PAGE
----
The album also features some brutal and intense action music that is really quite excellent. The second half of the outstanding “RTA Riot & Wake” is awash in bold, dramatic strokes, undulating piano lines, low and heavy brass phrases, stark stabbing strings, and which sometimes erupts into some challenging, anguished-sounding moments of dissonance that are really effective. The main theme moves slyly throughout the entirety of “Billy Flynn,” before climaxing in a huge, powerful sequence of action and suspense underscoring the scene where Flynn – one of Hoffa’s main lieutenants, played by Robert Prosky – inadvertently sets himself on fire while attempting to blow up a laundromat.

One of the more interesting cues is the original music Newman wrote for the “Hoffa Trailer”. Newman wrote the piece several months before writing the rest of the score, and DeVito used it as inspiration while putting together the final edit; Newman also jokes that he made more money off that one piece than he did the rest of the score, as it was used in literally dozens of trailers for other films over the next few years. It begins with some very early-90s electronic percussion, surrounded by watery synth sounds, but then it explodes into fully-orchestral glory at the 1:30 mark, a resounding statement of the main theme that simply soars with optimistic fervor.

One thing I will say is that, despite the number of variations he writes and tonal shifts he makes, some may find the fact that Newman basically relies on one theme throughout the score a little frustrating, especially for people who like their scores to have a little more thematic depth. There are no secondary motifs worth mentioning – nothing for Hoffa’s relationship with his wife and family, no ‘villain’ motif for the mafia thugs, and so on. What this means is that, as good as the main theme is, anyone who doesn’t immediately connect with it may find Newman’s reliance on it disappointing. Personally, however, I don’t have that problem; the theme captured my attention immediately, and I enjoyed every variation and new arrangement thereafter.

The original album for Hoffa was released by Fox Records in early 1993, and featured a reasonably generous running time of just under 45-minutes. In 2020 La-Land Records released a 2000-unit limited edition expanded version of the score which re-arranged the music into a more sensible chronological order – including placing the End Credits at the actual end! – and features more than 30 minutes of additional music, including previously unreleased cues and bonus tracks. The album was produced by Mike Matessino and Neil S. Bulk, and featured exclusive, in-depth liner notes by writer Tim Greiving. It gets a hearty recommendation from me.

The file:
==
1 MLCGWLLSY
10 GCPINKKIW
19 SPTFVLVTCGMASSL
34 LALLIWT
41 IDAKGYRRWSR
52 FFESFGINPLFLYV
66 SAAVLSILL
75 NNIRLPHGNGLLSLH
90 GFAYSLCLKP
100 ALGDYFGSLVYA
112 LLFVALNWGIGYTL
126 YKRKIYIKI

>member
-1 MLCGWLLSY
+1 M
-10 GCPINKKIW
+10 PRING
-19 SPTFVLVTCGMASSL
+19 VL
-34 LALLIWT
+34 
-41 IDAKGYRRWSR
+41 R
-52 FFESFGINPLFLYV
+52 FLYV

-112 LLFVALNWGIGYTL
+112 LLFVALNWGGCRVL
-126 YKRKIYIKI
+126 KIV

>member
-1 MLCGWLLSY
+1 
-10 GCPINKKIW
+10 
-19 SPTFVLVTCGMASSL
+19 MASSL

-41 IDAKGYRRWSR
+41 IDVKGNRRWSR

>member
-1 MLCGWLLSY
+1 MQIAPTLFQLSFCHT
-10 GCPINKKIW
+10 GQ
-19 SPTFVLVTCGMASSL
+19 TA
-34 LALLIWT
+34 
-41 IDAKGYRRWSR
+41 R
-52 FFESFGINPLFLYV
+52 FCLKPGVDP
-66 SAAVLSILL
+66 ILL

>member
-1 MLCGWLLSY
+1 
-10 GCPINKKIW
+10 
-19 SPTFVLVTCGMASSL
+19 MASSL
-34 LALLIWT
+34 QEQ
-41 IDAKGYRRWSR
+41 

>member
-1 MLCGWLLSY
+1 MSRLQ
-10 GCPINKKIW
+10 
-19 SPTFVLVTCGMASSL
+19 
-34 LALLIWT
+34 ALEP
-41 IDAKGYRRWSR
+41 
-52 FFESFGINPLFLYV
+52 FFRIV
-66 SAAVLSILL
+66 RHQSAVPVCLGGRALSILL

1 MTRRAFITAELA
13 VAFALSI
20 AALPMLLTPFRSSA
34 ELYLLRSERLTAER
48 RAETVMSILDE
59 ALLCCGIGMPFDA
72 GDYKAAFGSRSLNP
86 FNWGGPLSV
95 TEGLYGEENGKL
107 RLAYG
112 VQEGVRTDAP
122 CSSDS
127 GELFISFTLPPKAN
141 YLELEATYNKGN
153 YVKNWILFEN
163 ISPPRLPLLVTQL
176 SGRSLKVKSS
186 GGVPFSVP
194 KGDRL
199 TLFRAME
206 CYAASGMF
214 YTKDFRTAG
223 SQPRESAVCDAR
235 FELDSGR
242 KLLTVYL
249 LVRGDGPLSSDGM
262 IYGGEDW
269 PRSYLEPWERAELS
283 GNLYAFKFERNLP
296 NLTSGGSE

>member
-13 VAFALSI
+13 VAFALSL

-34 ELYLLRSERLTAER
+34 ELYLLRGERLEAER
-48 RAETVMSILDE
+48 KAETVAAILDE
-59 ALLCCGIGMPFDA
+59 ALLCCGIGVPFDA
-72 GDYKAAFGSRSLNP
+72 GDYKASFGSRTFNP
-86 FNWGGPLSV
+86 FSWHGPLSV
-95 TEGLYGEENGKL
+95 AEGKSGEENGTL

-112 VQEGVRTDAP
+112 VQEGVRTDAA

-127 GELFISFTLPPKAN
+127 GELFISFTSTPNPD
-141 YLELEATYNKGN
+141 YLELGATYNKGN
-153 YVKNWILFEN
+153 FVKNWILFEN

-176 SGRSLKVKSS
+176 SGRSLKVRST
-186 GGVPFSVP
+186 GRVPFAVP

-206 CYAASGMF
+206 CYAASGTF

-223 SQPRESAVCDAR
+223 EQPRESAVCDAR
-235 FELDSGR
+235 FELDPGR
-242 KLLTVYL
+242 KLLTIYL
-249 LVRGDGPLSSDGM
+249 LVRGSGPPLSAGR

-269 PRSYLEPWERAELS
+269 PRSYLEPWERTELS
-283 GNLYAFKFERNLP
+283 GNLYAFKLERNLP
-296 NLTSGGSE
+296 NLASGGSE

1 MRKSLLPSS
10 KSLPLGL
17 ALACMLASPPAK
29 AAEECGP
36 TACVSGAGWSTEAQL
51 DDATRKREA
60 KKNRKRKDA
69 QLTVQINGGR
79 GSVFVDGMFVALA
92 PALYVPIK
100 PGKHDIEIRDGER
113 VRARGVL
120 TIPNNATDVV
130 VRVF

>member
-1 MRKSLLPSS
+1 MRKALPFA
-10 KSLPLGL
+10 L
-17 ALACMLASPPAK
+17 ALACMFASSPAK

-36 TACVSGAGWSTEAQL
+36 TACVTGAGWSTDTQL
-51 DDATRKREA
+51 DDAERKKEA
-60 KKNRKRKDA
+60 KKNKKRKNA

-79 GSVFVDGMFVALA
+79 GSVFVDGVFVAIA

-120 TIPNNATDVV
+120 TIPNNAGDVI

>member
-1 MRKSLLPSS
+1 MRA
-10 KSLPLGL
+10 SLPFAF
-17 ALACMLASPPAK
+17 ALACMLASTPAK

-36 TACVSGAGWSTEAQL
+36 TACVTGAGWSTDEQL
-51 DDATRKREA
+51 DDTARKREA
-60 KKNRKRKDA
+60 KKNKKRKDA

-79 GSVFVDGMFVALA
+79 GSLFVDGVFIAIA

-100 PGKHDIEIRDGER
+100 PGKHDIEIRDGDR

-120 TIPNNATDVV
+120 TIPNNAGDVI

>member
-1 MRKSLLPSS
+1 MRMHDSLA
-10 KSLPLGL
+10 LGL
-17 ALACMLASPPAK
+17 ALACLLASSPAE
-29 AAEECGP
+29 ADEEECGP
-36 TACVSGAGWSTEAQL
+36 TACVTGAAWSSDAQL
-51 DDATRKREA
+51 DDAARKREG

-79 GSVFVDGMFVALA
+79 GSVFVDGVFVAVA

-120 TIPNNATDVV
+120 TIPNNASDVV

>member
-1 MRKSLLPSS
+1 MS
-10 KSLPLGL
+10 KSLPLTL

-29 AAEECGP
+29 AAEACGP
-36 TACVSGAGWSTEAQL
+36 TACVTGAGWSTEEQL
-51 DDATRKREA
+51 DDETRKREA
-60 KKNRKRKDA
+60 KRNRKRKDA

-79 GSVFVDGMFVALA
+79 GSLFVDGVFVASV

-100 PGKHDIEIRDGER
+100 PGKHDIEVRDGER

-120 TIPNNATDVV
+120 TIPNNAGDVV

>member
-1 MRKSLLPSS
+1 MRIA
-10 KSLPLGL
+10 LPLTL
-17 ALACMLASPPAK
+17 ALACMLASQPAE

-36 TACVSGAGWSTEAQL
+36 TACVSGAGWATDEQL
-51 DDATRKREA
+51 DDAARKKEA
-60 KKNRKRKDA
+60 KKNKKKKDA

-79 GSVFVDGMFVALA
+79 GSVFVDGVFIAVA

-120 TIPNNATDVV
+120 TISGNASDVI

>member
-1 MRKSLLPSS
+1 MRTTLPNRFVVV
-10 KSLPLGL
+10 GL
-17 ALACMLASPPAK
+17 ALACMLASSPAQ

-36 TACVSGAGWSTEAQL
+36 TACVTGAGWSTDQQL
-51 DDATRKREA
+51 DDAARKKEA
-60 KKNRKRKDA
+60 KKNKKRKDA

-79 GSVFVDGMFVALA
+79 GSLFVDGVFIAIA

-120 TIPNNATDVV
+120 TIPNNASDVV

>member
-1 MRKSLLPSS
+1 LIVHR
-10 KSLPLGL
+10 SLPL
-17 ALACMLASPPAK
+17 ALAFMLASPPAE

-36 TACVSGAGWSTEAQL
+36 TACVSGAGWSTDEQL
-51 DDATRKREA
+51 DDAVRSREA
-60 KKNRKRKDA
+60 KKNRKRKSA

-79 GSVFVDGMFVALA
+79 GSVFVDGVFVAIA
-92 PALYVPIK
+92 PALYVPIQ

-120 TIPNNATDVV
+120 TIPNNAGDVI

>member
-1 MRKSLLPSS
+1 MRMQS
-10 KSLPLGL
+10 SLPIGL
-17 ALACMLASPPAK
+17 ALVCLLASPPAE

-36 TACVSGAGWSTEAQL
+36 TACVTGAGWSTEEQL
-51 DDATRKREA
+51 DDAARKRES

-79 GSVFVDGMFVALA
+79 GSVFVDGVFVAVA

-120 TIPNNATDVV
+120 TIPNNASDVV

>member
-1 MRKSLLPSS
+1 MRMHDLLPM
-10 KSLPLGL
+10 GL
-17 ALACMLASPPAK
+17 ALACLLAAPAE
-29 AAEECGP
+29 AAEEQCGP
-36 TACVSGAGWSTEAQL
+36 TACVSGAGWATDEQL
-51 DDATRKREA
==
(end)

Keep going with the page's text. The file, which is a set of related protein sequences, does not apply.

Hoffa remains one of David Newman’s all-time greatest ‘serious’ scores. As the 1990s progressed Newman became increasingly typecast as a composer of silly comedy scores – many of which were for highly successful films in terms of box office, but which didn’t offer the same levels of complexity or gravitas that projects like Hoffa did. It’s a shame too; projects like Hoffa, as well as later scores like Operation Dumbo Drop, The Phantom, Anastasia, Brokedown Palace, Galaxy Quest, and The Affair of the Necklace, prove that David Newman is a composer of taste, sophistication, and emotional depth, with an adept mastery of the orchestra, and a knack for memorable themes. If you’ve ever wondered why so many people hold David Newman in such high regard, and have been curious about his more earnest side, Hoffa would be an excellent place to start your explorations.

Buy the Hoffa soundtrack from the Movie Music UK Store

Track Listing:

  • Hoffa End Credits (7:58)
  • RTA Riot & Wake (6:56)
  • Truck Talk (3:07)
  • Trucker Salute (1:10)
  • Ride to the RTA (3:19)
  • This Man’s Going To Be President (1:32)
  • Hoffa Trailer (2:15)
  • First Transition (1:05)
  • Billy Flynn (4:05)
  • Jimmy Goes To Jail (2:43)
  • Meeting the Mafia (1:17)
  • Loading Dock Riot (0:48)
  • Going to Jail (1:07)
  • Bobby’s Cell (1:43)
  • Ants at a Picnic (1:10)
  • Mob Negotiations (0:54)
  • Jimmy’s Last Ride (0:59)
  • First Transition (1:09)
  • Truck Talk (5:10)
  • Loading Dock Riot (0:50)
  • Bobby Attacks Hoffa (1:54)
  • Billy Flynn (4:44)
  • Friend to Labor/Bobby’s ID (1:28)
  • Meeting the Mafia (1:21)
  • Mob Negotiations (0:57)
  • This Man’s Going To Be President (1:34)
  • Ride to the RTA (3:22)
  • Gunshots (1:11)
  • RTA Riot and Wake (6:59)
  • Things to Do (0:59)
  • Ants at a Picnic (1:11)
  • Battle Stations (0:50)
  • Who Are You?/Betrayal (3:35)
  • Jimmy Goes to Jail (2:46)
  • Going to Jail (1:14)
  • Trucker Salute (1:14)
  • Bobby’s Cell (1:46)
  • Bobby & Fitz/Blow Up (1:34)
  • Waitin’ (0:33)
  • Road House Death (1:35)
  • Jimmy’s Last Ride (1:01)
  • Hoffa End Credits (8:02)
  • Truck Talk (Alternate) (2:56) BONUS
  • Billy Flynn (Alternate) (4:14) BONUS
  • This Man’s Going To Be President (Alternate) (1:29) BONUS
  • Gunshots (Alternate) (1:11) BONUS
  • Battle Stations (Alternate) (0:51) BONUS
  • Jimmy Goes to Jail (Film Version) (2:47) BONUS
  • Trucker Salute (Film Version) (1:11) BONUS
  • Bobby & Fitz/Blow Up (Alternate) (1:45) BONUS
  • Road House Death (Alternate) (1:42) BONUS
  • Hoffa Trailer (2:19) BONUS

Running Time: 42 minutes 08 seconds – Original
Running Time: 77 minutes 24 seconds – Expanded

Fox Records 07822 11001-2 (1992) – Original
La-La Land Records LLLCD 1524 (1992/2020) – Expanded

Music composed and conducted by David Newman. Orchestrations by David Newman and Randy Miller. Recorded and mixed by Tim Boyle. Edited by Tom Villano. Original album produced by David Newman. Expanded album produced by Mike Matessino and Neil S. Bulk.